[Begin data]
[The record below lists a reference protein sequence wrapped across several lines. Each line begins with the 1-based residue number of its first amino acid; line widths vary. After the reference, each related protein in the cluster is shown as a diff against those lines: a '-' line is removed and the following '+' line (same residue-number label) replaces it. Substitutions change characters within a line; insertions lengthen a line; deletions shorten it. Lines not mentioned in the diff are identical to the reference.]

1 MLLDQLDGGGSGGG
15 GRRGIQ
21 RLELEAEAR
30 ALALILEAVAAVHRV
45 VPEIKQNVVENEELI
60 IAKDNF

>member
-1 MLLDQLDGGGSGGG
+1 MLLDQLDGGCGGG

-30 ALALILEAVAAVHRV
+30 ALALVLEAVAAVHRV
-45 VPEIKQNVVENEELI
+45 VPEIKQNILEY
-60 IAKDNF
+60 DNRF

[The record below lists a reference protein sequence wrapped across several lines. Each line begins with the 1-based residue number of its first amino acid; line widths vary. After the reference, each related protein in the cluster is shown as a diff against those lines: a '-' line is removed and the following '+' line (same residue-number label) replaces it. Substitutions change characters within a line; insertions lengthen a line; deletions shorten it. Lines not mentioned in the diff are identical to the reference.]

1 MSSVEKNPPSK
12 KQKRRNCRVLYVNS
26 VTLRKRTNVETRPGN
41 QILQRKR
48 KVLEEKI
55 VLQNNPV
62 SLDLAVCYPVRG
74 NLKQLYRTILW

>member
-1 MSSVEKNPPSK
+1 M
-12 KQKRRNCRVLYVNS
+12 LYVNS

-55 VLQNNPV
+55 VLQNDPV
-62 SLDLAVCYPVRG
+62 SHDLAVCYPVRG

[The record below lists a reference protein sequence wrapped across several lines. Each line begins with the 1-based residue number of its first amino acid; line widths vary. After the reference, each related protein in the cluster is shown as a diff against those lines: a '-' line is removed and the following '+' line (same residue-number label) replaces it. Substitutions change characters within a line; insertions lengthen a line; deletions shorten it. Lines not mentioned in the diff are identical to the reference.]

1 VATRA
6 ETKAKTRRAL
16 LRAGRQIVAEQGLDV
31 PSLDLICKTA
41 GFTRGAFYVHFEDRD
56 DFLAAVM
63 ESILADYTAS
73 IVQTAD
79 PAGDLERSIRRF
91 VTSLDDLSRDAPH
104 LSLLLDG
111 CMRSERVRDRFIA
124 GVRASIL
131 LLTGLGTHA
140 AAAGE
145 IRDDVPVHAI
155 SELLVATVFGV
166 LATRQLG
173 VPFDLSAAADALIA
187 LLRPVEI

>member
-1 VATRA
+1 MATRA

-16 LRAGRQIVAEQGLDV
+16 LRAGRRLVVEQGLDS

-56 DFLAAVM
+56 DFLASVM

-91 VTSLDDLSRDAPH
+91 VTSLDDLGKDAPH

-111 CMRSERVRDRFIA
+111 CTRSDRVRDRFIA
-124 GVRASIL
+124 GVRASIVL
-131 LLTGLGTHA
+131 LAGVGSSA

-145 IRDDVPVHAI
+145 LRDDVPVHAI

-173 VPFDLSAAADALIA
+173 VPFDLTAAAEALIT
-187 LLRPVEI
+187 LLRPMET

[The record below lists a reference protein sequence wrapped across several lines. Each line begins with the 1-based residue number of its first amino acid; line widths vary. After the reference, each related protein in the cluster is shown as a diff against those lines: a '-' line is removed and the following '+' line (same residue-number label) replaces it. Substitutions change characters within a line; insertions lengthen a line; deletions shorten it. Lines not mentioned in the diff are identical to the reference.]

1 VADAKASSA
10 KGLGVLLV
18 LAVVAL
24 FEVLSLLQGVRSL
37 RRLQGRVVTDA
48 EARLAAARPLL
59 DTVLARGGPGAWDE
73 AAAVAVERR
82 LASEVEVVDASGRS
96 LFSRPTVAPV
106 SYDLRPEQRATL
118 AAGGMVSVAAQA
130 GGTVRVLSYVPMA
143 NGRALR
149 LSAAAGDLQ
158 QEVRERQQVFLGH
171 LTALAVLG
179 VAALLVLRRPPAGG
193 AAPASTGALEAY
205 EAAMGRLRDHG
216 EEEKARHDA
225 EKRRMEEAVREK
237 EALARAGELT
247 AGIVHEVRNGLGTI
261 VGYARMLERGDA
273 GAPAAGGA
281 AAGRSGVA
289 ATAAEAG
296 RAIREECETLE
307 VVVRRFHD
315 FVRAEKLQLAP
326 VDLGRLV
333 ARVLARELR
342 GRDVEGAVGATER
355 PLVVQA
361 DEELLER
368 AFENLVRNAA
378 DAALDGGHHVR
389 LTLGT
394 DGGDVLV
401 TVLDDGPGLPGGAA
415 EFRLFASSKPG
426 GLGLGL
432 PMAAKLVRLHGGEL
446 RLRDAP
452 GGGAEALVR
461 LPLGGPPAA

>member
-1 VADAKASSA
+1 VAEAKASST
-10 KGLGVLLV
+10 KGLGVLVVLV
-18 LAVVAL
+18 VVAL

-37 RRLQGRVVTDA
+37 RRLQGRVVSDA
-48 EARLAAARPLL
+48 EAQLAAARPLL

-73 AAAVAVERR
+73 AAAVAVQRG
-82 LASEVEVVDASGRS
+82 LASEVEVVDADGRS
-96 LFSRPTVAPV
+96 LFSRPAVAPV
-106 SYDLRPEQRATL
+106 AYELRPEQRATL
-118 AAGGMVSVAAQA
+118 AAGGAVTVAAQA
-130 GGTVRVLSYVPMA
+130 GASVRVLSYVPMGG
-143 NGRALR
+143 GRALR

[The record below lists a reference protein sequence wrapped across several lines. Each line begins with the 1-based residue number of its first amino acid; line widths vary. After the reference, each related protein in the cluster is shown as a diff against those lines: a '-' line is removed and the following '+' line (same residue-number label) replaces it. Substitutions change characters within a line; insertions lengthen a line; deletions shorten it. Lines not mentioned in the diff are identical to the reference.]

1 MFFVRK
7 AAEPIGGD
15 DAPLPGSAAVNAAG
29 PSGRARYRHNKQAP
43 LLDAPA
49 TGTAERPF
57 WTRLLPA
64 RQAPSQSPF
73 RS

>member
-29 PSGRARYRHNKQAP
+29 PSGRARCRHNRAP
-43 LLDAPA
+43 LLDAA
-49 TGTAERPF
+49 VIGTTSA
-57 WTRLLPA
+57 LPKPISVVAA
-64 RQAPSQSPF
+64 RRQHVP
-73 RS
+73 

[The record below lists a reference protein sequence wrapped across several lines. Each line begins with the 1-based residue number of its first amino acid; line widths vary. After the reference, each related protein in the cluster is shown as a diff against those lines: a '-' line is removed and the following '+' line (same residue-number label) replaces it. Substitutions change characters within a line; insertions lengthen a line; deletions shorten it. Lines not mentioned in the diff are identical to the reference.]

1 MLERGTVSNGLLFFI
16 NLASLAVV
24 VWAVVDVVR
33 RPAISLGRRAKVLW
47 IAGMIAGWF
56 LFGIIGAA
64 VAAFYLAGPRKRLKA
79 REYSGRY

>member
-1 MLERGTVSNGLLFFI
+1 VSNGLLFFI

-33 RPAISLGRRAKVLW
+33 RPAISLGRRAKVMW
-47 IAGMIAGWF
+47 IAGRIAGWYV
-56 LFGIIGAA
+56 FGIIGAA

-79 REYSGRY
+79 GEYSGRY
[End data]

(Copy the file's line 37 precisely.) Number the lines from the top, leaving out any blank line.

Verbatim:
6 ETKAKTRRAL